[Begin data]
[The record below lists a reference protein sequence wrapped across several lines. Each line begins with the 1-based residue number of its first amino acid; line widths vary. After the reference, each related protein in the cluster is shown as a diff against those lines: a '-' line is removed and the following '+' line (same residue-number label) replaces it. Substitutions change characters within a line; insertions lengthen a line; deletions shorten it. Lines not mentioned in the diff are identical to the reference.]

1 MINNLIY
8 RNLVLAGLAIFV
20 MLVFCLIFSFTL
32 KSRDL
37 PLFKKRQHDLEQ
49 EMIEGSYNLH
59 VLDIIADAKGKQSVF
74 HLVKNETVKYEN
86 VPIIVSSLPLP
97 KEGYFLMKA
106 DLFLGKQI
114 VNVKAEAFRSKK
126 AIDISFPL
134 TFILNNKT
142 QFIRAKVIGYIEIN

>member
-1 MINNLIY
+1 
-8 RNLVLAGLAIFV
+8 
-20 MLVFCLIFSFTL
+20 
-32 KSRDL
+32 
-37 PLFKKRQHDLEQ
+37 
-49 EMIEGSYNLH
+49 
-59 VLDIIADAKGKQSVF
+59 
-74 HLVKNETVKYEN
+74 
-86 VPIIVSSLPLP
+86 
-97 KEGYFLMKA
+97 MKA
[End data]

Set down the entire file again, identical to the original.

[The record below lists a reference protein sequence wrapped across several lines. Each line begins with the 1-based residue number of its first amino acid; line widths vary. After the reference, each related protein in the cluster is shown as a diff against those lines: a '-' line is removed and the following '+' line (same residue-number label) replaces it. Substitutions change characters within a line; insertions lengthen a line; deletions shorten it. Lines not mentioned in the diff are identical to the reference.]

1 MINNLIY
8 RNLVLAGLAIFV
20 MLVFCLIFSFTL
32 KSRDL
37 PLFKKRQHDLEQ
49 EMIEGSYNLH
59 VLDIIADAKGKQSVF
74 HLVKNETVKYEN
86 VPIIVSSLPLP
97 KEGYFLMKA
106 DLFLGKQI
114 VNVKAEAFRSKK
126 AIDISFPL
134 TFILNNKT
142 QFIRAKVIGYIEIN

>member
-1 MINNLIY
+1 
-8 RNLVLAGLAIFV
+8 
-20 MLVFCLIFSFTL
+20 
-32 KSRDL
+32 
-37 PLFKKRQHDLEQ
+37 
-49 EMIEGSYNLH
+49 
-59 VLDIIADAKGKQSVF
+59 
-74 HLVKNETVKYEN
+74 
-86 VPIIVSSLPLP
+86 
-97 KEGYFLMKA
+97 MKA